ILNews

Leadership in Law 2012: TaKeena M. Thompson

Associate, Cohen & Malad, Indianapolis Indiana University Maurer School of Law

April 25, 2012
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Takenna Thompson (IL Photo/ Perry Reichanadter)

TaKeena Thompson is not only focused on developing a solid legal practice, which includes medical malpractice matters and insurance coverage and fraud litigation, she also has a desire to give back to the community through organizations dedicated to inspiring children and adults to overcome obstacles.

In 2012, I’d like to
establish and maintain a consistent workout routine.

The best advice I could give a recent law school graduate is
to immediately find a mentor who is supportive and encouraging and will provide guidance as you start this journey. There will be many times when you are expected to have the answers, but don’t, and there will be times when your confidence is shattered. A good mentor will fill in the gaps in your knowledge and will help lift your spirits.

The three words that best describe me are
supportive, nurturing and passionate.

My long-term career goal is
to be well-known in the legal community as a powerful and effective attorney. I want to be the first attorney who comes to mind to handle a case.

If I weren’t an attorney, I’d be
a personal stylist and image consultant. I am a firm believer in when you look good, you feel good (and you perform even better). For this reason, I volunteer as a personal shopper for Dress for Success.

My escape from work is
watching reality television. I admit, it’s my guilty pleasure.

My mentor has taught me
to be my own biggest advocate and to not waste time or energy seeking affirmation from others.

In the movie about my life,
Kerry Washington would play me because she is a versatile and fearless actress.
 

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  1. The ADA acts as a tax upon all for the benefit of a few. And, most importantly, the many have no individual say in whether they pay the tax. Those with handicaps suffered in military service should get a pass, but those who are handicapped by accident or birth do NOT deserve that pass. The drivel about "equal access" is spurious because the handicapped HAVE equal access, they just can't effectively use it. That is their problem, not society's. The burden to remediate should be that of those who seek the benefit of some social, constructional, or dimensional change, NOT society generally. Everybody wants to socialize the costs and concentrate the benefits of government intrusion so that they benefit and largely avoid the costs. This simply maintains the constant push to the slop trough, and explains, in part, why the nation is 20 trillion dollars in the hole.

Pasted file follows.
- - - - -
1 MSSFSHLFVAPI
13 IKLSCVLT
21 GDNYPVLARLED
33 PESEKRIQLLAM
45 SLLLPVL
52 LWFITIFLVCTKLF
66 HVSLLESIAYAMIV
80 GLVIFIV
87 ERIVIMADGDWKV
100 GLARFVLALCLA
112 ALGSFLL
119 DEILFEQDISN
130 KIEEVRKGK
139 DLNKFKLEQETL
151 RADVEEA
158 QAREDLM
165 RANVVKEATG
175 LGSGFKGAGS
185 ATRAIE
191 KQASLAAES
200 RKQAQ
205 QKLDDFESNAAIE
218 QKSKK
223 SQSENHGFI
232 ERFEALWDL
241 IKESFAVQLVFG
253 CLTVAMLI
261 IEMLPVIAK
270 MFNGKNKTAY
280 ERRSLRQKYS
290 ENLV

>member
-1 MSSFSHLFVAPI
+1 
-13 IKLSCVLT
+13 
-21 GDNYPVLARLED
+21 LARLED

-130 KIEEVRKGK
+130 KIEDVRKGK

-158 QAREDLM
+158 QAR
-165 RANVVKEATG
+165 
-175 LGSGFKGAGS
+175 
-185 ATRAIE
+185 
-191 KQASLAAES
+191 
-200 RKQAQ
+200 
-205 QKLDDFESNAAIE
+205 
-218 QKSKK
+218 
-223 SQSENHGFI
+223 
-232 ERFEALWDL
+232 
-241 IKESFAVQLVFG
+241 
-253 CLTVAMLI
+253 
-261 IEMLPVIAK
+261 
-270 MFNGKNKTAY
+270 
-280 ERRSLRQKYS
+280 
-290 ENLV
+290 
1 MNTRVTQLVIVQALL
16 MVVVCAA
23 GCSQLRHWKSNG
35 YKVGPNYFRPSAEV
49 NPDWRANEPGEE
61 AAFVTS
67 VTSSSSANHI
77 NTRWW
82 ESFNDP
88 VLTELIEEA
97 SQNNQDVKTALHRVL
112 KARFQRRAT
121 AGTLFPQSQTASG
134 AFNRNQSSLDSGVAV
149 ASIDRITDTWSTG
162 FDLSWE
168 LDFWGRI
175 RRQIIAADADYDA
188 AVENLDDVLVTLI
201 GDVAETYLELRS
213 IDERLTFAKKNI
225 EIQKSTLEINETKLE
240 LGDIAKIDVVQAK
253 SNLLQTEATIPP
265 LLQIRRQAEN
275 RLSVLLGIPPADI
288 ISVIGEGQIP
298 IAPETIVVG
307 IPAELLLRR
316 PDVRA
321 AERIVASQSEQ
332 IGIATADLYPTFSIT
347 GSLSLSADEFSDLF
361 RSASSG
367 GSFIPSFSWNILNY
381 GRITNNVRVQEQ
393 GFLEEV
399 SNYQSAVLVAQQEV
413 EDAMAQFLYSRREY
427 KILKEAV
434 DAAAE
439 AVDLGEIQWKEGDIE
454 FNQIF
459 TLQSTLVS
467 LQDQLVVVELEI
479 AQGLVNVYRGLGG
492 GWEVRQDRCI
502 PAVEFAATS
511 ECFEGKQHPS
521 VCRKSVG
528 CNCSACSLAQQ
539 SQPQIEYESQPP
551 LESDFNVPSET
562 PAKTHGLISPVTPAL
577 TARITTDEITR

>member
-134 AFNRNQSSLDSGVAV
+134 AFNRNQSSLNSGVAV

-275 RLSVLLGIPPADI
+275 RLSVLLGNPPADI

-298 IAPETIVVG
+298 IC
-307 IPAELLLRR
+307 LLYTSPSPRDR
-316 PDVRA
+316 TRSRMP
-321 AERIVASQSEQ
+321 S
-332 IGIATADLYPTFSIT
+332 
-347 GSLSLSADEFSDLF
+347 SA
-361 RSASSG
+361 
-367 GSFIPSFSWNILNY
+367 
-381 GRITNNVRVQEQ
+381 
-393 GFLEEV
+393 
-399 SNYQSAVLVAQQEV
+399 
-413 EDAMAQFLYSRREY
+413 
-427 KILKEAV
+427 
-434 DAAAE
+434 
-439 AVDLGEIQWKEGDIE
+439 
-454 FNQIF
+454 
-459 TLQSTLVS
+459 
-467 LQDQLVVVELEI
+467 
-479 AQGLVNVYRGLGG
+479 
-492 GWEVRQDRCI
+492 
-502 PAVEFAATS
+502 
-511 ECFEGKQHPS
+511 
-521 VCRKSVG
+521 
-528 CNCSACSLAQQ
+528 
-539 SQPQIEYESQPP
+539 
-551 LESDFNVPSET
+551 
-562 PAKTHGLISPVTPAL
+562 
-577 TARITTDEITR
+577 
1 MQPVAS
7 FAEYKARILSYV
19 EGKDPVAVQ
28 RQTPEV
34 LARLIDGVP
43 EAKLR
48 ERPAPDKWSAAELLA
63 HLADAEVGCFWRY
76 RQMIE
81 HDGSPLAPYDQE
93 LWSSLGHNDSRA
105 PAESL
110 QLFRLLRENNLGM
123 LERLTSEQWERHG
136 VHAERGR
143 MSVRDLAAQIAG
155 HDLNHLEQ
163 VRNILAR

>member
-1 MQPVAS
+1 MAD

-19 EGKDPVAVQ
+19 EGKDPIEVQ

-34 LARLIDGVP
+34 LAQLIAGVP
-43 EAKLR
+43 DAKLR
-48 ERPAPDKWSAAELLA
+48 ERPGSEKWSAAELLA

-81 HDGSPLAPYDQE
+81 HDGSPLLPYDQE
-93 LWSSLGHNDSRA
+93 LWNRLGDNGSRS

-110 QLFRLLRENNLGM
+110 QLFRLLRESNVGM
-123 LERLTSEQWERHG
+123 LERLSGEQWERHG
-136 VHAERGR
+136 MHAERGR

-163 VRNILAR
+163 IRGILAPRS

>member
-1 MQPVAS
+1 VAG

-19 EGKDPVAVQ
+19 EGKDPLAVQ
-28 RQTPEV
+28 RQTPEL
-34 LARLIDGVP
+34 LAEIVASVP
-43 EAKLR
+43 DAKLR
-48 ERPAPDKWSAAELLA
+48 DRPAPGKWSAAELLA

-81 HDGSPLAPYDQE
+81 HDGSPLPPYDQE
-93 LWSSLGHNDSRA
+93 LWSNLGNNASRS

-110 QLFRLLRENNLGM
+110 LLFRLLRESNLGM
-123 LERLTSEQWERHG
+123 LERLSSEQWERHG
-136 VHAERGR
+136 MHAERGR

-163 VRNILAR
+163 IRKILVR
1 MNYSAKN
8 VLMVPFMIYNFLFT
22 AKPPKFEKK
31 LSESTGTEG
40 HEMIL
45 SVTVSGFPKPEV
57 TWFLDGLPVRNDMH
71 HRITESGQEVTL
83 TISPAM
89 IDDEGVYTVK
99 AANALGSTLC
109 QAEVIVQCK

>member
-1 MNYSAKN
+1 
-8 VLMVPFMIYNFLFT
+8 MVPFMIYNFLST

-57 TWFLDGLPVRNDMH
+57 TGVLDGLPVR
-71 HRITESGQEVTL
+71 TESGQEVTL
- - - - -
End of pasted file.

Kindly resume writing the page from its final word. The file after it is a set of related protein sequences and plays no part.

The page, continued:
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  3. Indianapolis Bar Association President John Trimble and I are on the same page, but it is a very large page with plenty of room for others to join us. As my final Res Gestae article will express in more detail in a few days, the Great Recession hastened a fundamental and permanent sea change for the global legal service profession. Every state bar is facing the same existential questions that thrust the medical profession into national healthcare reform debates. The bench, bar, and law schools must comprehensively reconsider how we define the practice of law and what it means to access justice. If the three principals of the legal service profession do not recast the vision of their roles and responsibilities soon, the marketplace will dictate those roles and responsibilities without regard for the public interests that the legal profession professes to serve.

  4. I have met some highly placed bureaucrats who vehemently disagree, Mr. Smith. This is not your father's time in America. Some ideas are just too politically incorrect too allow spoken, says those who watch over us for the good of their concept of order.

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